The group with Arduser was popular but as was common with local bands, they devolved into playing covers instead of originals, as the money was much better if you played familiar music, and all the guys had rent to pay. An untidy emotional undercurrent developed due to the fact that the original purpose of the band – to act as a vehicle for original music – had gotten misplaced, and feelings of tension arose. After a semi-acrimonious split, Caufield found a group of young players in Bowling Green to play his originals, while simultaneously, an earlier recording Tom had made with Geoff Michael, a friend from the Raisin days who owned a studio in Ann Arbor, was selected by Epic/Columbia Records to be released nationally on a ‘10 Best Unsigned Artists in America‘ sampler compilation, which came out in the winter of 1986. Emboldened, the new group recorded a demo with Michael, and Tom, “following almost robotically the tried and true young hopeful’s ritual of copying off cassette tapes, having a photo printed up, and mailing the whole thing off blind to the major labels,” sent out forty tapes, and to his surprise, got a response one morning soon after, the phone ringing as he descended the stairs, late for class. It was Marty Scott, from Passport Records in New Jersey, offering a deal. Tom was signed, the album was recorded at Sunset Sound and in Woodland Hills, produced by Howard Benson (Creed, Kelly Clarkson), and the label released his debut album nationally through PolyGram the following fall, in November 1987. The album’s single rose to the top ten in 170 mid-size markets, and a video was put into medium rotation on MTV for twelve weeks.
“It was hands down the most miserable time of my life. I felt that the songs I’d written were substandard, and that my vocals weren’t strong. Not yet realizing I was an introvert by temperament, I was uncomfortable interacting with the producer, the engineer, the publisher, the label, the art designer, the promoters, the deejays, the studio musicians, everyone. I didn’t know if it was me, or them, or exactly what, but my predominant feeling was that something ‘wrong’ had been set in motion. It felt out of control. I had no experience with business, nor much experience with transactional social interaction. Meanwhile, I’d expected my musician friends back home to be excited that at least one of us had achieved some recognition – I felt it was a victory for all of us – but instead they were jealous and often cruel. Other friends couldn’t imagine why I wasn’t anything but thrilled. But all I felt was fear, disappointment, dissatisfaction.” The label had run through the project’s budget after promoting just the first single, with the much better, stylistically more appropriate second single left to die on the vine. Tom was dropped from the label in the early summer of ’88. In an attempt to capitalize on the momentum created by the earlier release, he reconvened with Michael again to begin writing and recording a new collection, and found himself desperate and unwinding, simultaneously writing, recording, making phone calls to contacts, and painting houses for rent money when he could find work. Caufield says it was his most trying time.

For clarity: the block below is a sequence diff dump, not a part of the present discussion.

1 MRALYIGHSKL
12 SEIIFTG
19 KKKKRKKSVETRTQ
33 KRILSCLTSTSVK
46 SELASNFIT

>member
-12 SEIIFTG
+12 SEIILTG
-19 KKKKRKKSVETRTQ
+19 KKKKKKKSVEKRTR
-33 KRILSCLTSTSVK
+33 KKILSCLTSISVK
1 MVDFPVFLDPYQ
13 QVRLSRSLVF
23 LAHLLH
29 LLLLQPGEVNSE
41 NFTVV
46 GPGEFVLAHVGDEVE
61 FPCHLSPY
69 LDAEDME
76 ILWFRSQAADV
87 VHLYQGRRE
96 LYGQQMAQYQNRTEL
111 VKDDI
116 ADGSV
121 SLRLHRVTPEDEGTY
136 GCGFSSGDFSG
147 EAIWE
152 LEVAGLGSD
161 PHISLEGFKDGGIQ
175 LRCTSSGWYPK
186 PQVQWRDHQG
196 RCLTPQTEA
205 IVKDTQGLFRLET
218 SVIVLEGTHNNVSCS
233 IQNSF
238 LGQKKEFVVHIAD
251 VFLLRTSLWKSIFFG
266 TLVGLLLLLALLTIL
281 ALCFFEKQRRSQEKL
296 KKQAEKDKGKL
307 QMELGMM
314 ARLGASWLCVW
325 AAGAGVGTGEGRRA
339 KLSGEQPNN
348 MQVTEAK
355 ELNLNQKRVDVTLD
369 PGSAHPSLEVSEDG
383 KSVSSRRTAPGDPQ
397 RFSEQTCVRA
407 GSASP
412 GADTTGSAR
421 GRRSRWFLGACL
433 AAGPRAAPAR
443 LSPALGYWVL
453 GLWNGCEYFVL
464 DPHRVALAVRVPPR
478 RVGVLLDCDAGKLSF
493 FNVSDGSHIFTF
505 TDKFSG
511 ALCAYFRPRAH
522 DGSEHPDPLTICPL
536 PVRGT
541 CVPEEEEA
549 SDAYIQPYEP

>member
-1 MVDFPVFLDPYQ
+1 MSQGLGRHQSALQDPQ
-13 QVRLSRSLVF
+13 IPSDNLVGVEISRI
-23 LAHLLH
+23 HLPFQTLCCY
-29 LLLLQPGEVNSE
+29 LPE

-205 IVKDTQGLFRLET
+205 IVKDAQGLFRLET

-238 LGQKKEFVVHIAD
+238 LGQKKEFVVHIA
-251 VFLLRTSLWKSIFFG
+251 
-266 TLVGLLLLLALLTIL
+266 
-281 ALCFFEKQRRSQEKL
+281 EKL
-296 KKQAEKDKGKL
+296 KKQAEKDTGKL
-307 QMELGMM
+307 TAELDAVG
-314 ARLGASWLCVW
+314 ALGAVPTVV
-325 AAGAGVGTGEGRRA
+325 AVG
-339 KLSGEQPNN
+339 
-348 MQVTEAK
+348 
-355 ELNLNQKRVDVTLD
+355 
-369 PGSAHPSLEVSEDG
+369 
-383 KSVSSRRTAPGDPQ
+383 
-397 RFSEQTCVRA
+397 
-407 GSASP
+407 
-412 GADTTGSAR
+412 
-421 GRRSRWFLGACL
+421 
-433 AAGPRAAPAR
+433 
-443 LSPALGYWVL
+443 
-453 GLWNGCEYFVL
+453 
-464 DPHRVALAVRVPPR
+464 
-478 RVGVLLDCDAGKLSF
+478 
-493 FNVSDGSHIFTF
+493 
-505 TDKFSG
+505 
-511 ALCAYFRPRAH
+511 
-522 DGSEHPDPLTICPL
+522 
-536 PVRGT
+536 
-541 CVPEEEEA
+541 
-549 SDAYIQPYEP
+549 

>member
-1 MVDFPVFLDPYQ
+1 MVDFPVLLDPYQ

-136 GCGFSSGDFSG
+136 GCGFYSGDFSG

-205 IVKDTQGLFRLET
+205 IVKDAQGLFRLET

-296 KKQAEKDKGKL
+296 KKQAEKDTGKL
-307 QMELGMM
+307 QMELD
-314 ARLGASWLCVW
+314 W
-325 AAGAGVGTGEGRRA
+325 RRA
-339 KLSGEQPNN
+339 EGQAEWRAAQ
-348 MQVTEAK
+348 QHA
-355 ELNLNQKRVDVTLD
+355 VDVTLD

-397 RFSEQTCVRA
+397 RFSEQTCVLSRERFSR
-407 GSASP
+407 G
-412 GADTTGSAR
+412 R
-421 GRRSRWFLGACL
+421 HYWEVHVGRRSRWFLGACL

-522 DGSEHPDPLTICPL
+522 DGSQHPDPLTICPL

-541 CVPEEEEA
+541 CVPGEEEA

In August of ’88, the pressure, disappointment and confusion finally got to him and Caufield bottomed out, crashing his car, failing to keep up with rent and arriving home at his little carriage house apartment one night in August to find the locks had been changed. A light rain started to fall. He was homeless. “I had to swallow a lot of pride that week. I stayed for a couple of nights with my girlfriend’s family, then with a lawyer friend, and finally called my sister in North Carolina, asking if I could come stay with her and start over. I cobbled together the airfare, flew into Winston-Salem, collapsed in the backseat of my sisters car, and started crying. I felt as if I was returning from war.” Caufield had lived through a common scenario, that of a musician being given a chance but not striking gold and so quickly discarded. It’s more often that we read about the golden success stories of this process than the pain and disorientation that come with the darker side of the dream, that of an unbroken fall from very far up.